Milk, of course, is the primary source of nourishment for mammals, a word that is ultimately derived from ‘breast’ (as, coincidentally, is the name for the city of Manchester, because it was built on a ‘breast-like’ hill). Because of its pivotal role in providing sustenance for humans and many other animals, milk has attained a number of significant symbolic qualities. Let’s take a closer look at the symbolism of milk in literature, religion, and myth.
Milk symbolism in myth and religion
Because milk is the first foodstuff for mammals, it has often been associated with the food of the gods. In Hinduism, the universe was originally a sea of milk, which the gods churned to create butter. It’s worth remembering that the word galaxy originally comes from the Greek phrase galaxias kyklos, meaning ‘milky circle’, presumably because of the white light created by the stars in the night sky. Of course, our own galaxy is known by another milky term: Milky Way. The ancient Greeks believed the galaxy was formed when Hera removed Heracles from her breast, and her divine milk spilled across the heavens.
Milk also symbolises specifically maternal nourishment and care, of course, given the mother’s role in breastfeeding children. Ancient Egyptians had the goddess Isis suckling the pharaoh, in a depiction that may be designed to symbolism adoption, much as Victorian wet nurses were new mothers who suckled the babies of upper-class mothers. (A note on a popular piece of confusion, by the way: mothers suckle their young, while babies suck their mother’s teat. Strictly speaking, if we’re being pedantic – and we like to be here at IL – babies do not ‘suckle’.) Also in ancient Egypt, milk was poured over 365 altar tables – representing the 365 days of the year – set up at the tomb of Osiris, in the belief that this would lead to the god being reborn each morning.
These maternal associations also turn up in medieval art, where the Virgin Mary, Christianity’s foremost mother-figure, is often shown suckling the infant Jesus. There’s even a name for this: Maria lactans. Curiously, this noble depiction of Mary is often contrasted with ‘bad’ mothers who suckle vipers at their teats.
In many cultures, it has been customary to offer up sacrifices of milk, so sacred is the symbolism of this drink. And, of course, in the Bible the ‘promised land’ of Canaan was said to be a land of plenty flowing with ‘milk and honey’ (Exodus 3:8). In his The Wordsworth Dictionary of Symbolism: Cultural Icons and the Meanings Behind Them (Wordsworth Reference), Hans Biedermann also notes that the ancient cults of Attis and Mithras involved the consumption of milk and honey as part of religious ritual.
Milk, then, symbolises abundance, nourishment, and motherhood, because of its properties as a food for very small children before they can ‘eat’ anything else. Because of these feminine connotations, milk is a lunar symbol, because both milk and the moon are associated with femininity and the female body. Milk and the moon are also associated with the colour white, whose symbolism we have discussed here. Both milk and the moon are also, as The Penguin Dictionary of Symbols (Penguin dictionaries) notes, linked with the springtime renewal of nature.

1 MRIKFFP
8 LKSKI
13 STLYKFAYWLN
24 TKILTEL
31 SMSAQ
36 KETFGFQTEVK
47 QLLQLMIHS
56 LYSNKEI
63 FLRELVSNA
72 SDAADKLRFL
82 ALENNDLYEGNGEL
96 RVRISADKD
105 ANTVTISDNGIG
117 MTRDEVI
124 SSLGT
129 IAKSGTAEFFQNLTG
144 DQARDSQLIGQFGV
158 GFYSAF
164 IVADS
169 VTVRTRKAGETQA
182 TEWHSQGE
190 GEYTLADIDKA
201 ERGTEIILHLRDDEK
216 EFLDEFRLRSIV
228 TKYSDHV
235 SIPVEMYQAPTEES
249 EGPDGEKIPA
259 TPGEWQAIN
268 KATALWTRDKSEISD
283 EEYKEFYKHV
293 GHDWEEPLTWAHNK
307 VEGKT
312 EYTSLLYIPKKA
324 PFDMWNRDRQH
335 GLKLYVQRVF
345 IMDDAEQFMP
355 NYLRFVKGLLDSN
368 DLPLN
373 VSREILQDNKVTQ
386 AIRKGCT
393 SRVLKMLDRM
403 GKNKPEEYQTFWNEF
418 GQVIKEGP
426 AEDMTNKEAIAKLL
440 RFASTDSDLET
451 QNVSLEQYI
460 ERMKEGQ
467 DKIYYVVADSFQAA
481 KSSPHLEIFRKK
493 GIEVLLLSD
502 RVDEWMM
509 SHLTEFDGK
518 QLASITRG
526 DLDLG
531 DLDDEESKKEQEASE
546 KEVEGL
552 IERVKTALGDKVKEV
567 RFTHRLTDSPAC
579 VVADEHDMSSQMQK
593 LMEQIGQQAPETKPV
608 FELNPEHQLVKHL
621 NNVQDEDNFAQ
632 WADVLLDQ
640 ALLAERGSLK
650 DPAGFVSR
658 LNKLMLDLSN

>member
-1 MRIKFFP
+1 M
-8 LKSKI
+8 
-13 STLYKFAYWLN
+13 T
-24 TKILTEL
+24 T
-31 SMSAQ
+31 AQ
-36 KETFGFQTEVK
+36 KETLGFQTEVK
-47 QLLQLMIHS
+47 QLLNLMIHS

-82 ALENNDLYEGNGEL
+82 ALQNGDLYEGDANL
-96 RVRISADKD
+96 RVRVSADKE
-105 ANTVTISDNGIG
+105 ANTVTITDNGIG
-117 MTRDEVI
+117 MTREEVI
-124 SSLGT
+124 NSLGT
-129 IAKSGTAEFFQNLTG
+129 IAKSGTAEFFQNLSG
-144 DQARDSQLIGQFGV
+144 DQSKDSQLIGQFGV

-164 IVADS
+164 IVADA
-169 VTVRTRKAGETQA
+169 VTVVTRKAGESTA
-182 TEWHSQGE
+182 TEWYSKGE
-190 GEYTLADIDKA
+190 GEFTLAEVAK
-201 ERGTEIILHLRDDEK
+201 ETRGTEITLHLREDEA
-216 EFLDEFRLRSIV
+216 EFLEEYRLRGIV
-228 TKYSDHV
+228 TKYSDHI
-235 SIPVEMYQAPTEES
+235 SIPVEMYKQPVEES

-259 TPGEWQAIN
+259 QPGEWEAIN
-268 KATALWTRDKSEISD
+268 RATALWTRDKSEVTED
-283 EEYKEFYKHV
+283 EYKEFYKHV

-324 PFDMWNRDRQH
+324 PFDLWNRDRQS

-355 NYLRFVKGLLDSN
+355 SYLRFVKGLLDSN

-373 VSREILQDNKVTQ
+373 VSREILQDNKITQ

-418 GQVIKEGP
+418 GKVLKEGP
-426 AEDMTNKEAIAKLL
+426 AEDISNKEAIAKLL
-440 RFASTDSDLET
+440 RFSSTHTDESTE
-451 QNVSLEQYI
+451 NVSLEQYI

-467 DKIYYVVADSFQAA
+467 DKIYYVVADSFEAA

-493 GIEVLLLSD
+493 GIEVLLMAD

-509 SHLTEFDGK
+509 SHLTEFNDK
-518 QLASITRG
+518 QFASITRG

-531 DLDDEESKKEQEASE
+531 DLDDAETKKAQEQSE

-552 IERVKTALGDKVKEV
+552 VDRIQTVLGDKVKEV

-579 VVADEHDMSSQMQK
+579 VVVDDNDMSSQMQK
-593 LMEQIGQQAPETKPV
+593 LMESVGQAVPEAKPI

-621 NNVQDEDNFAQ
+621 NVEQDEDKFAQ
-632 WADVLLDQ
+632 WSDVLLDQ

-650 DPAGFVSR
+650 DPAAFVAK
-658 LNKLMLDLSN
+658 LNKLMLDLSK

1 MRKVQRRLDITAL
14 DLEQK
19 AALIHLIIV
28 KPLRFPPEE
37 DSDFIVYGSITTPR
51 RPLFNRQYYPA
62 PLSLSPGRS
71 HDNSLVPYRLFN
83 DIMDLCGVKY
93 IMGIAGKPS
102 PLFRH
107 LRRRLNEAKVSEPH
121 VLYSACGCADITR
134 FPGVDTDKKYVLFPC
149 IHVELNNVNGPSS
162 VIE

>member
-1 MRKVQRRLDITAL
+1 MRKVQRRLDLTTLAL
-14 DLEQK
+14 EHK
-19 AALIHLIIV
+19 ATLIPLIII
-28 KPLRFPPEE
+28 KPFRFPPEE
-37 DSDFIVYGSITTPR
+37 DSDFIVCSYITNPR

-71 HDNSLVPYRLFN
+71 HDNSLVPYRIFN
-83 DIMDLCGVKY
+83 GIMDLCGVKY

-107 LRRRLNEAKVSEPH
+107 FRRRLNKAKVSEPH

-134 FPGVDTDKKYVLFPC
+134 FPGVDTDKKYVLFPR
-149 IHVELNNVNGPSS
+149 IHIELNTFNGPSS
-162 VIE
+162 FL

By association, milk can also symbolise immortality, because it represents this renewal and rebirth. The Philosopher’s Stone was sometimes referred to as ‘the Virgin’s Milk’ (i.e., maternal milk of the Virgin Mary), because it was said to be the key to immortality.
Milk symbolism in literature – and everyday language
These maternal and feminine qualities of milk spill over (see what we did there?) into literary imagery drawing upon it. In Macbeth, Lady Macbeth repeatedly refers to her willingness to be a bad mother in order to achieve her and her husband’s ambitions: she even talks about dashing her own baby’s brains out if that’s what it takes. And in a famous speech, she refers to milk:
Glamis thou art, and Cawdor; and shalt be
What thou art promised: yet do I fear thy nature;
It is too full o’ the milk of human kindness
To catch the nearest way: thou wouldst be great;
Art not without ambition, but without
The illness should attend it: what thou wouldst highly,
That wouldst thou holily; wouldst not play false,
And yet wouldst wrongly win: thou’ldst have, great Glamis,
That which cries ‘Thus thou must do, if thou have it;
And that which rather thou dost fear to do
Than wishest should be undone.’
Milk is associated with the human but also with kindness, maternal selflessness, generosity, abundance of goodness: in giving Lady Macbeth these words, Shakespeare, of course, coined a phrase, ‘milk of human kindness’, that is popular to this day, so it’s interesting that its inaugural use sees Lady Macbeth employing it in disparaging terms.
Another popular phrase or proverb relevant here, ‘there’s no use crying over spilt milk’, means there’s no point in expressing regret or unhappiness over something that is done now and cannot be undone. It turns up in 1659 in James Howell’s Proverbs as ‘no weeping for shed milk’, although the proverb is probably considerably older, and part of an oral tradition of rural wisdom.
A proverb that is now less well-known but which is also included in Howell’s Proverbs is ‘why buy a cow when milk is so cheap?’: in other words, you should opt for the least troublesome option, so it’s better to buy milk rather than buy a cow and have to milk it yourself. Curiously, this proverb was historically used as an argument against marriage: presumably, the reasoning is that you can buy female company for a night (or less) more cheaply than you can buy a wife (and the former option comes with less bother). Perhaps we needn’t look any further to see why that particular milk-based proverb fell out of fashion …
Image: by Unisouth via Wikimedia Commons.